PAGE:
This Week in History
Bottled Sunlight: Thomas 'Carbide' Willson
For the week of Monday May 1, 2006
On May 2, 1892, after endless experiments to develop a cost-effective method to produce aluminium, Thomas Leopold Willson unexpectedly created a metallic substance that ‘when immersed in water’ produced a curious flammable gas smelling of ‘garlic’.
Thomas ‘Carbide’ Willson returned to Canada in 1894 and established the Willson Carbide and Acetylene Works at Merritton, Ontario (now St. Catherines), Canada’s first electrochemical plant. Similar plants were also erected in Shawinigan, Que. and Ottawa. Acetylene’s pure white light became the lighting of choice for trains, lighthouses, buoys, bicycles, mines, and automobiles, often competing head-on with Edison’s incandescent lighting systems. However, its real value lay in welding and cutting steel. The 3300° Celsius oxygen-acetylene flame – twice as hot as prevailing welding technology – greatly assisted in the mass production of ships and heavy industrial equipment and was integral in making the automobile assembly line a reality.
Willson’s confidence, enterprise and inventive drive contributed greatly to the growth of Canadian science and technology. He hired young scientists and encouraged them to explore and develop new processes that went beyond his own discoveries. He left the management of his established enterprises to the experts and returned to his laboratory to work on such diverse projects as aluminium naval cannons, super fertilizers, and improving rural telephone systems. While some might see his loss of several fortunes as failure, Willson lived a life sustained by experiment and discovery.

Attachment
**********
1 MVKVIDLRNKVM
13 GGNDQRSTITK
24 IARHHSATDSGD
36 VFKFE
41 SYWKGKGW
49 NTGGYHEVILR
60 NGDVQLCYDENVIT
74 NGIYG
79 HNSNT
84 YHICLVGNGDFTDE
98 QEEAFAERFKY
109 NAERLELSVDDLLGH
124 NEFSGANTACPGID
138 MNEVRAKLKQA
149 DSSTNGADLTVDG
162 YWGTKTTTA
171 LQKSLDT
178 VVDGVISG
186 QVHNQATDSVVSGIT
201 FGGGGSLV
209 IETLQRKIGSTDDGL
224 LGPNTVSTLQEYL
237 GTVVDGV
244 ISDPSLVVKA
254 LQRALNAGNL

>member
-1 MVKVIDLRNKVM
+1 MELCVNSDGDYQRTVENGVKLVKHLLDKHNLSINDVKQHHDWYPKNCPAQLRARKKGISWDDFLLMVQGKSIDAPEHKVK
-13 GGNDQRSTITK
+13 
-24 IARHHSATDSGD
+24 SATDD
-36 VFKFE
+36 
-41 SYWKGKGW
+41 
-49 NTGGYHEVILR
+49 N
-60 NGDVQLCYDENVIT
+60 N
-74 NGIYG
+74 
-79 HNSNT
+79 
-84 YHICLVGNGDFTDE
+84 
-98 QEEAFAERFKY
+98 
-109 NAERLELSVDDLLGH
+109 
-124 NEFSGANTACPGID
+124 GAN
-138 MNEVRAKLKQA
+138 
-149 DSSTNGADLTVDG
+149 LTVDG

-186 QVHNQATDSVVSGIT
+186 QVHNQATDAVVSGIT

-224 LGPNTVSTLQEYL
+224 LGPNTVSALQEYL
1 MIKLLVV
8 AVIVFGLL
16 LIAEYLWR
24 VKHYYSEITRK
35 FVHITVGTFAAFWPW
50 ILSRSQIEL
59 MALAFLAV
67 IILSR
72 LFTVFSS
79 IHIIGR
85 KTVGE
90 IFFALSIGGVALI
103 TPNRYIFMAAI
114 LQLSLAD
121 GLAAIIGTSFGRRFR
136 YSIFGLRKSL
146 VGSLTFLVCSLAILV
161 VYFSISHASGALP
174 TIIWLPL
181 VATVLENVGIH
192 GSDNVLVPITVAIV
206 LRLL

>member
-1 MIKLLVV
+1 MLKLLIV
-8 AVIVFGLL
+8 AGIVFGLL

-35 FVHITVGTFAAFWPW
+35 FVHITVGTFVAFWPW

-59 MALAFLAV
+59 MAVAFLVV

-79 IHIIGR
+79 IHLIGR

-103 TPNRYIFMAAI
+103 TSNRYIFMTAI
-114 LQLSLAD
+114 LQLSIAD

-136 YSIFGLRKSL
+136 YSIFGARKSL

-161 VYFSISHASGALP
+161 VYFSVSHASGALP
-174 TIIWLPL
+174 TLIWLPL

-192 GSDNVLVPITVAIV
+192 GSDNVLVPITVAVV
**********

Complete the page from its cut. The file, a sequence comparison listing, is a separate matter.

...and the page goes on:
Thomas Edison, perhaps the most famous inventor of that era, once said, “I have not had a 1000 failures. I have merely found 1000 ways that it cannot be done.” He could well have been describing Willson’s optimistic pursuit of scientific discovery. Thomas ‘Carbide’ Willson, the man who sparked an international electrochemical industry by transforming “water into light,” was designated a National Historic Person in 1972. Now abandoned, Willson’s Ottawa mill still stands on Victoria Island, a reminder of that era of invention and enterprise.
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